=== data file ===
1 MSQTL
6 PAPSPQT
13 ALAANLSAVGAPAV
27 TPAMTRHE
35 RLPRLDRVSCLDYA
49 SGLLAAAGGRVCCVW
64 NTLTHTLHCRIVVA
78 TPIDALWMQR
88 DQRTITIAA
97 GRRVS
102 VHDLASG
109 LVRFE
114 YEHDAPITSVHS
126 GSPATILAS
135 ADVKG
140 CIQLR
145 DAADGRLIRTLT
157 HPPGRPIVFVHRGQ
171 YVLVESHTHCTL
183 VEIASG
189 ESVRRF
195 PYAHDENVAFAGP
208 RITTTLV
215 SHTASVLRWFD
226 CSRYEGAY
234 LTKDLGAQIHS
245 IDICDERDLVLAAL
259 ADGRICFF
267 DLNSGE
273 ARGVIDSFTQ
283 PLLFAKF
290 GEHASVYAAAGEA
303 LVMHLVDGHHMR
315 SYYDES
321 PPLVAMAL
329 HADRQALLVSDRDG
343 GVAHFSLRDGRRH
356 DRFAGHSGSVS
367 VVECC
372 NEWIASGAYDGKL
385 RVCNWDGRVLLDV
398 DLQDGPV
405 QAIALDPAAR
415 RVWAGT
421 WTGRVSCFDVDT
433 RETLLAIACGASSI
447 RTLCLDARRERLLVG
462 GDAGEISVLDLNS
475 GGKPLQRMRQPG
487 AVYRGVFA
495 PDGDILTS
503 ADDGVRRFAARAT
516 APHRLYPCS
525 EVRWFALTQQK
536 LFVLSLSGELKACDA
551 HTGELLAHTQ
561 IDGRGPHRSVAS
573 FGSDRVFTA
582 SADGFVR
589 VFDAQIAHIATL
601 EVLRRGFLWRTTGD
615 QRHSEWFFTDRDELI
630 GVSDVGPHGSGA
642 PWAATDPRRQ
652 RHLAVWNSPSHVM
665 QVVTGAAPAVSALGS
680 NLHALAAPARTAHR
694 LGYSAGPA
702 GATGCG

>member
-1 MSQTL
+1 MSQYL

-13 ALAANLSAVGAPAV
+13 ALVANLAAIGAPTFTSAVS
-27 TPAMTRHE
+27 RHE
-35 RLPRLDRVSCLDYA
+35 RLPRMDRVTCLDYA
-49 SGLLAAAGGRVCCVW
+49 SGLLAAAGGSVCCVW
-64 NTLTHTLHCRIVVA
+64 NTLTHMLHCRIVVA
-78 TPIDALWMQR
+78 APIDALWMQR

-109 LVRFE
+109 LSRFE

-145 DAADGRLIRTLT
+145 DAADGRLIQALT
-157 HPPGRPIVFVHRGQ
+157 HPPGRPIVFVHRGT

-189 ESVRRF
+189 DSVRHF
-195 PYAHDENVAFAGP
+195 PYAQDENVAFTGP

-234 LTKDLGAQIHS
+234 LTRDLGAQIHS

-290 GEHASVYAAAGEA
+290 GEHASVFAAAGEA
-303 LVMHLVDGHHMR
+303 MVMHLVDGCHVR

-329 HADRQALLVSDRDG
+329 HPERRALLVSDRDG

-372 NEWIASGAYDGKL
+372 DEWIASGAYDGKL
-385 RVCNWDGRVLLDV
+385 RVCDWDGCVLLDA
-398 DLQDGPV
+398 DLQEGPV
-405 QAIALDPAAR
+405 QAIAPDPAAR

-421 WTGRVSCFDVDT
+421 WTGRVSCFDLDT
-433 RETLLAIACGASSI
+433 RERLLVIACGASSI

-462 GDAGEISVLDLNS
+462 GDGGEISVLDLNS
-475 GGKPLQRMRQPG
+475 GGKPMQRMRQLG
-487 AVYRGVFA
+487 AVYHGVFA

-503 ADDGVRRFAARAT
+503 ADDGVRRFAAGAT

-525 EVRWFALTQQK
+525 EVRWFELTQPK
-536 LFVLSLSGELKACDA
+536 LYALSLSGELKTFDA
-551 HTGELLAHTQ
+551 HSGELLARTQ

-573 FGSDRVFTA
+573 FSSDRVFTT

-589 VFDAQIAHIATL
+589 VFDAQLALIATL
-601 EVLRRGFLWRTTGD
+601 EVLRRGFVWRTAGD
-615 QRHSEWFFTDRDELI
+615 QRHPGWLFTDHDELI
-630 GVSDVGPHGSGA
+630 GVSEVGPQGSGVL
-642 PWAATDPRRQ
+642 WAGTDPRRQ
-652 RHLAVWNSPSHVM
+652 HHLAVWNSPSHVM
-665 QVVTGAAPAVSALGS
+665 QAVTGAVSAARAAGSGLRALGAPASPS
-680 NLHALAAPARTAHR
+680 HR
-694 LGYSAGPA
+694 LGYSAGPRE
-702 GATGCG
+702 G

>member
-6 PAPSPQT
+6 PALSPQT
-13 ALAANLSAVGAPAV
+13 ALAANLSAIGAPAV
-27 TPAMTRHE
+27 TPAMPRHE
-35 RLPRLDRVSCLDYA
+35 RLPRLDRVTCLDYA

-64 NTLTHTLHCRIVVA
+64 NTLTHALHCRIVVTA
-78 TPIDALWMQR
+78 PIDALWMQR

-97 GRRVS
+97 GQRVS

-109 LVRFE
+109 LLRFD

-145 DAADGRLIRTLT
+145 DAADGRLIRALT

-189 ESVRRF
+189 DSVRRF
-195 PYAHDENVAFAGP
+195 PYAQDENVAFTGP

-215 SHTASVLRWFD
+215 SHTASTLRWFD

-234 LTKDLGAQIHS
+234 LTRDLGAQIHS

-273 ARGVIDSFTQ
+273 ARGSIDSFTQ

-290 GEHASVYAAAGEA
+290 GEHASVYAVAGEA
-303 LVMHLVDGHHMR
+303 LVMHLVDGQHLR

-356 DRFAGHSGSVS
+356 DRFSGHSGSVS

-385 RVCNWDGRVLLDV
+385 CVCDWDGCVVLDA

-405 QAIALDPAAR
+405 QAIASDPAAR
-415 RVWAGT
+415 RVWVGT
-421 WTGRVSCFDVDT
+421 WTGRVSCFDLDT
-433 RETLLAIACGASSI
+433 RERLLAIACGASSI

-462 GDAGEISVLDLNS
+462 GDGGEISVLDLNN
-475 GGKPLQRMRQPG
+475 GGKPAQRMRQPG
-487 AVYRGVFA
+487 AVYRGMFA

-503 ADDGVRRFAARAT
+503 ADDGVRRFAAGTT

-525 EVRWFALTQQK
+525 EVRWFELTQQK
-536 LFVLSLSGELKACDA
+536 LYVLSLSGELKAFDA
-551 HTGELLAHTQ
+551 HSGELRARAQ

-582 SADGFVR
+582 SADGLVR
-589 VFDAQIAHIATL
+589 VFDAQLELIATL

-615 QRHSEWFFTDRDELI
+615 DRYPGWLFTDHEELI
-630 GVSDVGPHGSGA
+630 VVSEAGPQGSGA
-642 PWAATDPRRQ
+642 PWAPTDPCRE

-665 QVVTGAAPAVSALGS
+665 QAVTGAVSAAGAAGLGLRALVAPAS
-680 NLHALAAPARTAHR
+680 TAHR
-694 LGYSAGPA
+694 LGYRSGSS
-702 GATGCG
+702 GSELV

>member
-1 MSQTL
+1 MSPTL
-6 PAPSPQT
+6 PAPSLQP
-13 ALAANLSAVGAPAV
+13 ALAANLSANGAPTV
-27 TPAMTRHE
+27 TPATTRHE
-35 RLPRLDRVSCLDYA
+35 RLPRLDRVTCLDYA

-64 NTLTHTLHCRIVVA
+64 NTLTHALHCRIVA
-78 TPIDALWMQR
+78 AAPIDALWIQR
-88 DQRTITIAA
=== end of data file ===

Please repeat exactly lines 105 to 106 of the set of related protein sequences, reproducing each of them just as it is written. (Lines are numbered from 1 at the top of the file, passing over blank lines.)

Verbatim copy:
-385 RVCNWDGRVLLDV
+385 RVCDWDGCVLLDA